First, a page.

[Posted on 10 October, 2017 by Christopher Gillberg]
When the sun is shining, vitamin D is formed in the capillaries of the skin (from metabolites of cholesterol). Vitamin D is really not a vitamin at all but one of the most important steroids in the human body without which many cells – including neurons – of the body cannot function properly. All sorts of diseases and disorders result or are worsened if there is not a sufficient level of vitamin D in body tissues. This is true for disorders of bone, skin and brain, but also of cancers and heart disease, and most likely the immune system.
At the GNC, in collaboration with other international research groups in the UK and Australia, we have studied vitamin D in autism. We have found that pregnant mothers of children who later will get a diagnosis of autism have low levels of vitamin D, newborn babies who later are recognised as having autism also have very low levels, children and adults with autism have lower vitamin D-levels than people who do not have autism. We consider it very reasonable to suggest vitamin D supplementation in pregnancy and in the first few years of life and that the blood level of vitamin D be measured in all children and adults with autism and related disorders, so that they can receive supplementation if needed.
However, synthetic vitamin D is not as good for the brain as the vitamin D produced by the human body in connection with sun exposure. The vast majority of the world’s population (including children) need sun exposure. Sunshine has always been one of the best sources of ”health” (much like air and clean water). Most of us have a safe warning sign (called erythema/slight redness) that will let us know when we have had enough. We should then get out of the sun (or put on some reasonable clothing). It is extremely worrying that people are instead told that they should be using sunscreen (containing a number of substances that may have very harmful effects, including infertility and, indirectly, cancer from extreme overuse of the combination of sunscreen and sun exposure).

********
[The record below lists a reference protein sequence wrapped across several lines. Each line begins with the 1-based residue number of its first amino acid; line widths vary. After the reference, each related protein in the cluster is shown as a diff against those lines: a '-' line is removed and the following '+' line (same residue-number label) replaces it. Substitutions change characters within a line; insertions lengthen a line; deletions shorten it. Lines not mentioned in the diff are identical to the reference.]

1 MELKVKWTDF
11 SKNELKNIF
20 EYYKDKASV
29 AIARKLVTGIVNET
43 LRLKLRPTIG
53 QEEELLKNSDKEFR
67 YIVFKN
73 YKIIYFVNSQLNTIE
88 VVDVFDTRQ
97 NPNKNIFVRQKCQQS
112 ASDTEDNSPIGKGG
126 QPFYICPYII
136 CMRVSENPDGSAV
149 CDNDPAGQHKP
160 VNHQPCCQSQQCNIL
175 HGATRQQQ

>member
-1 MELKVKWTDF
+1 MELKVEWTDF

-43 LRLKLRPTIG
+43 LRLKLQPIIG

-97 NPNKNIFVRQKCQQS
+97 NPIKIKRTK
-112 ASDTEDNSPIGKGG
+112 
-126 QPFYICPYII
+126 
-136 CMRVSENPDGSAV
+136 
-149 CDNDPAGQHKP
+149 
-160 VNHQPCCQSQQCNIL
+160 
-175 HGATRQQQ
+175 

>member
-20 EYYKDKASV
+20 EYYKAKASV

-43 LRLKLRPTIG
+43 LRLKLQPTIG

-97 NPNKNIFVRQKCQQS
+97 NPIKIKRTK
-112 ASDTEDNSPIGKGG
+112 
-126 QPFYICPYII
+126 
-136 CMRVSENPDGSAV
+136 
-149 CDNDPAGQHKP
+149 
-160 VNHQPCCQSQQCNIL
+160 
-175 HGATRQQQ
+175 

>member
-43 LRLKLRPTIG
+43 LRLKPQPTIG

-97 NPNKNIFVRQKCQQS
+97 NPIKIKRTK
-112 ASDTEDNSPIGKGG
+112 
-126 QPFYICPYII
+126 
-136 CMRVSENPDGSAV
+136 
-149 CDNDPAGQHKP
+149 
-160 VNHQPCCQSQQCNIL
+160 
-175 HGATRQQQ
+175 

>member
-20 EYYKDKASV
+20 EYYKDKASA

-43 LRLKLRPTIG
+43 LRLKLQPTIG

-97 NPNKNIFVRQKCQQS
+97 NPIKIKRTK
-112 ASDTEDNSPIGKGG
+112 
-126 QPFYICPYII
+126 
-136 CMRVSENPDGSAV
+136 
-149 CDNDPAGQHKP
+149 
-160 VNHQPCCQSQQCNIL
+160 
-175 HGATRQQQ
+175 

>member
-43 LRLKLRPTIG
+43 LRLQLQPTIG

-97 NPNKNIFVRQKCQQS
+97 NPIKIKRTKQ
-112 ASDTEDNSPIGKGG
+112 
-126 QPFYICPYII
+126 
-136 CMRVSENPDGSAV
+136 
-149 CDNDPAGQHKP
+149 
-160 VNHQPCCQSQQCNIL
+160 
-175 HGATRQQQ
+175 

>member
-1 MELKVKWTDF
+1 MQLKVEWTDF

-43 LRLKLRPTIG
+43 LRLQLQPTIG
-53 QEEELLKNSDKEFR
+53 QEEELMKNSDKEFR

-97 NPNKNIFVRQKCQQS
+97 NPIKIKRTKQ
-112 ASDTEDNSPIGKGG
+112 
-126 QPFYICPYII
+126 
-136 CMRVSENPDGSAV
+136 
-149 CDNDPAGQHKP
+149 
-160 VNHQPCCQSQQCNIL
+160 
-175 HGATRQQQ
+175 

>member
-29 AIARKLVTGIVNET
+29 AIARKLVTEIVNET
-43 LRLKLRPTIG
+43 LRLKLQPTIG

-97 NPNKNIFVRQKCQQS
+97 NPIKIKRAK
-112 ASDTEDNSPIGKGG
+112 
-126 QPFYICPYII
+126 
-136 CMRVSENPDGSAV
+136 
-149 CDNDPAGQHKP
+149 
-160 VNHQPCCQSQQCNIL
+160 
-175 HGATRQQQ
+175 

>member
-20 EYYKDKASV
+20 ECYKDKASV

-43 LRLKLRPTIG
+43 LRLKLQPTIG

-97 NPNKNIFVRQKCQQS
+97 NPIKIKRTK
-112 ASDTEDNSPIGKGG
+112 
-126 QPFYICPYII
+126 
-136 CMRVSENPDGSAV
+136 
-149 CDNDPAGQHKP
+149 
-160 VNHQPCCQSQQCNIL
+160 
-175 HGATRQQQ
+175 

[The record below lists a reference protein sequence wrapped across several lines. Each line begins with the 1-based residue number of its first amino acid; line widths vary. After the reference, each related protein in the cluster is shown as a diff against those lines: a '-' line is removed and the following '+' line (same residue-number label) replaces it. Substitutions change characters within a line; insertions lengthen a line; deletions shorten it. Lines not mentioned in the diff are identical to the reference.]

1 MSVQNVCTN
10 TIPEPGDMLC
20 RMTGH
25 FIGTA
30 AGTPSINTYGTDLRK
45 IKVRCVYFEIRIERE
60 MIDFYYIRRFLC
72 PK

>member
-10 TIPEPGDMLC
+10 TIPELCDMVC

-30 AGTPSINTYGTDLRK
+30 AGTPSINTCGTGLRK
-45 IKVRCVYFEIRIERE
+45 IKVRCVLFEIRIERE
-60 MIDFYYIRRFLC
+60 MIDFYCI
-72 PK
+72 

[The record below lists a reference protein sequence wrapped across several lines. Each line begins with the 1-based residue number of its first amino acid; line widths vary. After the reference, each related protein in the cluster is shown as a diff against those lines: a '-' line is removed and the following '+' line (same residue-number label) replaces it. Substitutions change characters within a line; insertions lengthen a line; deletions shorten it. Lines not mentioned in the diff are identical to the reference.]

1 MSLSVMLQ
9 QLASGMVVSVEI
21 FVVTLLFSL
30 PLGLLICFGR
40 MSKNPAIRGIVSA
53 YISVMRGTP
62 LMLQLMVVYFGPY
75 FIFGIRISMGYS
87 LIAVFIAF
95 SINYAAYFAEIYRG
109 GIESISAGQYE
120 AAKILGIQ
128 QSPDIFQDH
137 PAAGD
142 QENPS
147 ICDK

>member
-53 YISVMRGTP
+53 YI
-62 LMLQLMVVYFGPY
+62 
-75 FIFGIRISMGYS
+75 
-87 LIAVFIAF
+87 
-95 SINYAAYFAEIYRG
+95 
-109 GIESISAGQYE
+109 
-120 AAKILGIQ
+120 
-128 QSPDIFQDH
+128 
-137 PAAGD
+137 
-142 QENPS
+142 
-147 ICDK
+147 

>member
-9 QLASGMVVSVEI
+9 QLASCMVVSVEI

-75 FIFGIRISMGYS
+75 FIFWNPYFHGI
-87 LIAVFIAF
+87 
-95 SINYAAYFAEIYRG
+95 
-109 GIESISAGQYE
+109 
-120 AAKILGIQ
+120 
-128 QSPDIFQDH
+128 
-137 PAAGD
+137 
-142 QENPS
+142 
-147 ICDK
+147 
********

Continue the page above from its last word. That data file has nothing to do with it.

When the sun is shining in Japan, umbrellas are just as common a sight as when it rains. In Sweden, preschool children are not allowed to spend time outdoors, some preschools will not even let them out if the sun is shining. Sunscreen is smeared all over young people’s bodies much to the delight of the ever-growing giant of the sunscreen industry. When will this madness end?